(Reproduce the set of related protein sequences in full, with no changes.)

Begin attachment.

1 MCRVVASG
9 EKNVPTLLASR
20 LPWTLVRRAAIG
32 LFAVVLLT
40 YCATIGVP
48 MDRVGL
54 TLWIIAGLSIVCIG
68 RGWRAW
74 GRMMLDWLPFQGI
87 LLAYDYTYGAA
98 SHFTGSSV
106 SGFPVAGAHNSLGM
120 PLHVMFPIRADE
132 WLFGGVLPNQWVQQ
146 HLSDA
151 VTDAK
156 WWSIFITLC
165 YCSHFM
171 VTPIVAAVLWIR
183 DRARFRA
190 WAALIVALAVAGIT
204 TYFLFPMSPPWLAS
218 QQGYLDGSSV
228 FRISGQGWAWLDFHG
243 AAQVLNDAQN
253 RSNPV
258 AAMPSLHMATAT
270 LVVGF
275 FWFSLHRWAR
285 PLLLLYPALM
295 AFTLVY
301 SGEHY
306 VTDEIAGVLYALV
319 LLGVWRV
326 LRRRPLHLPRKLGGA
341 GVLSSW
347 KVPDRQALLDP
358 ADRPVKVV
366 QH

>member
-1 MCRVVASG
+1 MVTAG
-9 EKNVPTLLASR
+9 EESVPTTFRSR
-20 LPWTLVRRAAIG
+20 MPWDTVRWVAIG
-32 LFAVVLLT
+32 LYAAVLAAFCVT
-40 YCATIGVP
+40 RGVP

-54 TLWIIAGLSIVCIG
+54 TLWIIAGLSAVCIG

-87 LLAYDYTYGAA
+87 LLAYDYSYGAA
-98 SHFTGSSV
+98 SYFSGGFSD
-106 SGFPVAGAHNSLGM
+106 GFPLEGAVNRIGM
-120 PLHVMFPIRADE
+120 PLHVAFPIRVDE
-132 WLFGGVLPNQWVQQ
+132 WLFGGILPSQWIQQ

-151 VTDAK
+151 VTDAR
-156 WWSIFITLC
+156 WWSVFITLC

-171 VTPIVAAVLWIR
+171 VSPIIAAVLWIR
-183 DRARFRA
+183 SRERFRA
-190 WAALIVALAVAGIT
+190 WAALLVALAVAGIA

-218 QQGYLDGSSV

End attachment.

1 MCRVVASG
9 EKNVPTLLASR
20 LPWTLVRRAAIG
32 LFAVVLLT
40 YCATIGVP
48 MDRVGL
54 TLWIIAGLSIVCIG
68 RGWRAW
74 GRMMLDWLPFQGI
87 LLAYDYTYGAA
98 SHFTGSSV
106 SGFPVAGAHNSLGM
120 PLHVMFPIRADE
132 WLFGGVLPNQWVQQ
146 HLSDA
151 VTDAK
156 WWSIFITLC
165 YCSHFM
171 VTPIVAAVLWIR
183 DRARFRA
190 WAALIVALAVAGIT
204 TYFLFPMSPPWLAS
218 QQGYLDGSSV
228 FRISGQGWAWLDFHG
243 AAQVLNDAQN
253 RSNPV
258 AAMPSLHMATAT
270 LVVGF
275 FWFSLHRWAR
285 PLLLLYPALM
295 AFTLVY
301 SGEHY
306 VTDEIAGVLYALV
319 LLGVWRV
326 LRRRPLHLPRKLGGA
341 GVLSSW
347 KVPDRQALLDP
358 ADRPVKVV
366 QH

>member
-1 MCRVVASG
+1 MVTAG
-9 EKNVPTLLASR
+9 EESVPTTFRSR
-20 LPWTLVRRAAIG
+20 MPWDTVRWVAIG
-32 LFAVVLLT
+32 LYAAVLAAFCVT
-40 YCATIGVP
+40 RGVP

-54 TLWIIAGLSIVCIG
+54 TLWIIAGLSAVCIG

-87 LLAYDYTYGAA
+87 LLAYDYSYGAA
-98 SHFTGSSV
+98 SYFSGGFSD
-106 SGFPVAGAHNSLGM
+106 GFPLEGAVNRIGM
-120 PLHVMFPIRADE
+120 PLHVAFPIRVDE
-132 WLFGGVLPNQWVQQ
+132 WLFGGILPSQWIQQ

-151 VTDAK
+151 VTDAR
-156 WWSIFITLC
+156 WWSVFITLC

-171 VTPIVAAVLWIR
+171 VSPIIAAVLWIR
-183 DRARFRA
+183 SRERFRA
-190 WAALIVALAVAGIT
+190 WAALLVALAVAGIA

-218 QQGYLDGSSV